Sep. 3—A fund set up to help victims of an explosion that leveled a West Reading chocolate factory in March has surpassed $1 million.
The West Reading Disaster Recovery Fund was created after an R.M. Palmer Co. plant on South Second Avenue exploded on March 24. The blast killed seven workers. The fund is a joint effort of the Berks County Community Foundation and the United Way of Berks County.
Tammy White, United Way president, last week issued a statement announcing the fund had surpassed the million-dollar mark.
"Berks County is a special community in many ways; this was especially evident in the wake of the tragedy that struck R.M. Palmer and the West Reading area earlier this year," White wrote.
White reported that more than 1,900 individuals, families and organizations across the county and country made donations to the fund.
Of that money, $990,000 has already been distributed to the families of those who died in the blast and families displaced from their homes. A small portion will be used by West Reading to create a tribute honoring the memory of those impacted and the heroic efforts of first responders.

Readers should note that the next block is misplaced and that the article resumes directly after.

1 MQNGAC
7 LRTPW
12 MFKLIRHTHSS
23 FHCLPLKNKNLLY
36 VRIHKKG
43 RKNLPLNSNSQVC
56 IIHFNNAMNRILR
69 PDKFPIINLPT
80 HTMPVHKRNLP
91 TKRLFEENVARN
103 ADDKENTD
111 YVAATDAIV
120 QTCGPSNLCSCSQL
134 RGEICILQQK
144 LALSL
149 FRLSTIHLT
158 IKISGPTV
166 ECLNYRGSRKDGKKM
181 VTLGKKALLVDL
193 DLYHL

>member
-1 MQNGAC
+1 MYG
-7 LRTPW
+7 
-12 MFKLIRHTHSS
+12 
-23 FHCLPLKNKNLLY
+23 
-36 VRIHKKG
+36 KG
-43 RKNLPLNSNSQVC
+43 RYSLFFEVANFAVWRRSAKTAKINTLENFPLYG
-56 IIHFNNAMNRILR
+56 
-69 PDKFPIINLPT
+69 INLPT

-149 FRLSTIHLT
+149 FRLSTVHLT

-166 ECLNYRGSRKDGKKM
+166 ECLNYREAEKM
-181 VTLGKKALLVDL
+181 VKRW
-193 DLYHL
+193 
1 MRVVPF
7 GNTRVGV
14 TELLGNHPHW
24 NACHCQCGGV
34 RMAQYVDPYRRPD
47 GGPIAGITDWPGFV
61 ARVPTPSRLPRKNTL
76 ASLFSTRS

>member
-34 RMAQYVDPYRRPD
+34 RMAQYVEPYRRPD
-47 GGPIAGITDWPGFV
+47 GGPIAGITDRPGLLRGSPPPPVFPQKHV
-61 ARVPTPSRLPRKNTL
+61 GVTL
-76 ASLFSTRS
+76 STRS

"As we reached out to the families of the deceased and those who were displaced from their homes, they expressed their sincere gratitude for the kindheartedness of strangers as they coped with the unthinkable," White wrote.
The fund was an instant hit, collecting $7,000 before it was even officially announced. Donations were collected through May 31.
The Palmer explosion remains under investigation in an effort being led by the National Transportation Safety Board. In its most recent update, the board reported that a leak in a fitting on an out-of-use natural gas service line appears to be the cause of the blast.
The explosion not only leveled the Palmer plant but damaged several other buildings in the area. Borough officials say they have not yet received any plans from the owners of those buildings for repair work, but they expect to get them soon.
The owners will work with the borough's code department on finalizing the work that needs to be done to make the buildings safe, borough officials said.
Borough Council President Ryan Lineaweaver said cleanup work is continuing at the blast site and equipment continues to be moved out of a damaged Palmer building that sits just south of the plant that exploded.